Given that throughout the book there is little of anything positive in Western scholarship and attitudes, I am somewhat concerned that those unfamiliar with the openness of Western societies and the positive contributions of Western science and enlightenment, and are legitimately ill-disposed towards America at the present time for various other reasons might get the impression that every American harbors Hinduphobia, and that all American scholars are working in cahoots to denigrate Hinduism and Hindu culture. I am not persuaded that this is the case.
Also, as a Hindu American I am as much concerned about the demonization of all Americans as of all Hindus. There is potential for such an impression because while the book rightly exposes many intolerable aspects of Hindu studies in the U.S., it does not explicitly mention that there are also scholars in the United States who have genuine regard and respect for Hindu culture, religion, and civilization. [In fact, some of them have contributed to this book.] Some of them have embraced Hinduism themselves. Others are secular scholars who speak and write just as harshly about Christ and the Virgin Mary. It is also true that a Hindu woman was recently elected as President of the American Academy of Religion, Hindu scholars teach Hindu philosophy in American universities, one of them is Head of the Department of Religion in a Christian College in America, American universities host conferences on Hindu philosophy and Vedanta. Many schools in America invite local Hindus to come and speak to their students about Hinduism, its worldviews, festivals, etc. There is a growing number of Interfaith Forums in the country where Hindus play important roles. Recently Hindu prayers were introduced in the American Senate.
There is no question but that courses on Hinduism taught in the United States could and should be vastly improved. This book is certain to contribute to that need. But it is also a fact that there are not many good textbooks for such courses written by competent Hindu scholars.

A note on the writing

Aside from the scholarly ammunition with which the fortress is stormed, every chapter in the book is written in exceptionally good English. The contents are cogently presented without being pedantic, the thesis is intelligently argued without being offensive, the style is clear without being simplistic, and the language is elegant without being pompous. There are no awkward phrases or vernacularisms in the texts. English has certainly become yet another Indian language.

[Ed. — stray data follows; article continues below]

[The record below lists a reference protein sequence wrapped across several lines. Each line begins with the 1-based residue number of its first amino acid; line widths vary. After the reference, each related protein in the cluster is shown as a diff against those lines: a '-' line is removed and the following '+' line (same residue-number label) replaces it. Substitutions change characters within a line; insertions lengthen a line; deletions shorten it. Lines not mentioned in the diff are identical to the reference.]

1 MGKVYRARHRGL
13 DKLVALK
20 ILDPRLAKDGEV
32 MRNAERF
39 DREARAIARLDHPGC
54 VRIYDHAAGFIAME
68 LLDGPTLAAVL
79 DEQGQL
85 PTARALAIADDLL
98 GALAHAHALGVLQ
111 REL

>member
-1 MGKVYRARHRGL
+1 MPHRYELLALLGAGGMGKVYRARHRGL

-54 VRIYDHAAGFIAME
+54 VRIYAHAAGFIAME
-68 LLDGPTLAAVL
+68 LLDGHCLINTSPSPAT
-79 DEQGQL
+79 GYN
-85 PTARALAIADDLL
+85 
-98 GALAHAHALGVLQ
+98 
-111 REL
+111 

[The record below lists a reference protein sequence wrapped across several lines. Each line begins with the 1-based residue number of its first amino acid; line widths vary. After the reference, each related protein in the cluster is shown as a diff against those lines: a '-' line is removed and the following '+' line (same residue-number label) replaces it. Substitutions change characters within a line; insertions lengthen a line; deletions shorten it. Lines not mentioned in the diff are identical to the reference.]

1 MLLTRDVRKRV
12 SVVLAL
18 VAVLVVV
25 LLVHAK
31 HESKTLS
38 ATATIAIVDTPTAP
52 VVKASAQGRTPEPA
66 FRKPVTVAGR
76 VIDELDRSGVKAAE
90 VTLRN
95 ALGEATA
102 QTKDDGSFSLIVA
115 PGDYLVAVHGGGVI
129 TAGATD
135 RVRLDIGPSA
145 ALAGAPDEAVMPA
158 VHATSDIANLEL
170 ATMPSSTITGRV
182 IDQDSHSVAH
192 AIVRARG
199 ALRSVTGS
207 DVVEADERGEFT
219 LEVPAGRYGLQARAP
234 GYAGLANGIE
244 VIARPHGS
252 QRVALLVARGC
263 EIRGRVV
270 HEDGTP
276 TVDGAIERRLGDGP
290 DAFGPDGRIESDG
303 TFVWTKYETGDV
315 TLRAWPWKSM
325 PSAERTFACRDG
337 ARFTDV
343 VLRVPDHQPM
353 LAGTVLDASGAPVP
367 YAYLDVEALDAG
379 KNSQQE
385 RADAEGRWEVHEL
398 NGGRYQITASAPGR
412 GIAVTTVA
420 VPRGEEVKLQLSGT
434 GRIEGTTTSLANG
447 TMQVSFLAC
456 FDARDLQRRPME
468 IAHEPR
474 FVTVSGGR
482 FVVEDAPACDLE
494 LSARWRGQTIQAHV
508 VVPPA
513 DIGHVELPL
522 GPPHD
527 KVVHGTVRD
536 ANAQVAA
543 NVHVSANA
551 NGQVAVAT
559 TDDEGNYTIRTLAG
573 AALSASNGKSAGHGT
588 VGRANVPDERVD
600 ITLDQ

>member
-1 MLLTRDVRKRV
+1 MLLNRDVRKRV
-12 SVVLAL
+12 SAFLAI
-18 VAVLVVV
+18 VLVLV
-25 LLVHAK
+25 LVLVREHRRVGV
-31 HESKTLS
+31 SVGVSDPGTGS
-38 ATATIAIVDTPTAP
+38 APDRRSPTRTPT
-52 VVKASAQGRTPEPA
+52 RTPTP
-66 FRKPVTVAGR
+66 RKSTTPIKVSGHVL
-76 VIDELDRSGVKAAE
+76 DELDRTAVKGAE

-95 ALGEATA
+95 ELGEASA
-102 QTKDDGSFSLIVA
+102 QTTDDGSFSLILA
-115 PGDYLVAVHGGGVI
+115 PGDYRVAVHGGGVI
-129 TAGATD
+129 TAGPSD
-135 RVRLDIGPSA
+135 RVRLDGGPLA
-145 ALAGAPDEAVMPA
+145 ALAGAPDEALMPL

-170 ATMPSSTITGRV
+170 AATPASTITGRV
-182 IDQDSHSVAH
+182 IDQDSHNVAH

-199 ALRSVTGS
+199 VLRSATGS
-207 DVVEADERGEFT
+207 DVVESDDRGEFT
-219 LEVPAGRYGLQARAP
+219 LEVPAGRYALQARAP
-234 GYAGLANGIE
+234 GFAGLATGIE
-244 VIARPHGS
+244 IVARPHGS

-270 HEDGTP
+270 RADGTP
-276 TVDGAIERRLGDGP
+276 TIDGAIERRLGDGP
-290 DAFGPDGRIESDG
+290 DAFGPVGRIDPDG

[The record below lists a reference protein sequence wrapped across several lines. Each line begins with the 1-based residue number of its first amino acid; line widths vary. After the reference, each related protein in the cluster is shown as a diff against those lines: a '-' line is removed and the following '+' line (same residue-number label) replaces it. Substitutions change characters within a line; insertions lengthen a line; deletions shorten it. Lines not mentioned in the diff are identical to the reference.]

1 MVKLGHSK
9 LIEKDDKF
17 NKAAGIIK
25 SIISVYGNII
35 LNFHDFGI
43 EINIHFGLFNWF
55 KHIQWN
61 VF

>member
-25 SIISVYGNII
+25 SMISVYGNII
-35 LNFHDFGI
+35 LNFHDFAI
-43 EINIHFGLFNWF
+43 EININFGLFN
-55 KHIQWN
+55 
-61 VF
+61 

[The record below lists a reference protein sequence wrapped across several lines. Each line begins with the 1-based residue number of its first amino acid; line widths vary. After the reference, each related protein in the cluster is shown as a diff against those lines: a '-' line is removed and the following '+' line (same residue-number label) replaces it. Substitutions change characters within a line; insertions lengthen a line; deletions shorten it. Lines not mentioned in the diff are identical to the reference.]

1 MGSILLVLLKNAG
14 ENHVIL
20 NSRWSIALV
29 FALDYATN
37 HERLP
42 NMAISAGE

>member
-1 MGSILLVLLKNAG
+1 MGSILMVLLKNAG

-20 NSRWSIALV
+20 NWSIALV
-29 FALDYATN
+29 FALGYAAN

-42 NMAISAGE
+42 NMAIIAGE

Concluding thoughts

This is, as I have noted earlier, undoubtedly an informative and provocative book, and it deserves to be read by all who are intellectually or emotionally affiliated to Hinduism. I hope that Western scholars will take due notice of it and don’t brush it off as the angry outburst of emotionally driven Hindus. It would be good if Indian scholars who may disagree with the contents or perspectives of the book also engage in healthy discussions on its basic thesis. This publication may be taken as an opportunity to enter into mutually respectful and productive dialogues and debates, which can only serve the greater cause of Hindu culture at this important juncture in our history.
Perhaps the book would have made an even greater contribution if it had also offered a concluding chapter on ways by which the understanding of Hinduism could be enhanced, and the quality of Hindu scholarship could be elevated both in the West and in India. The issues relating to the portrayal of Hinduism and the nature of Western scholarship on Hinduism will be gaining in importance in the coming years. All parties will be losers if the current state of inimical tension is allowed to fester and persist for long, and the diverging perspectives between insiders and outsiders is looked upon by both groups as a classic conflict between devas and asuras.
My hope is that all the dust of divisive disagreements will settle down some day, and then scholars will write with empathy and respect for their subject, be critical when necessary without being biased or prejudiced, and will be honored and judged, not on the basis of their ethnicity or religious background, nationality or popular appeal, but for the significance, value, and validity of what they write. This book may well be the first step towards that goal.
V. V. Raman

July 7, 2007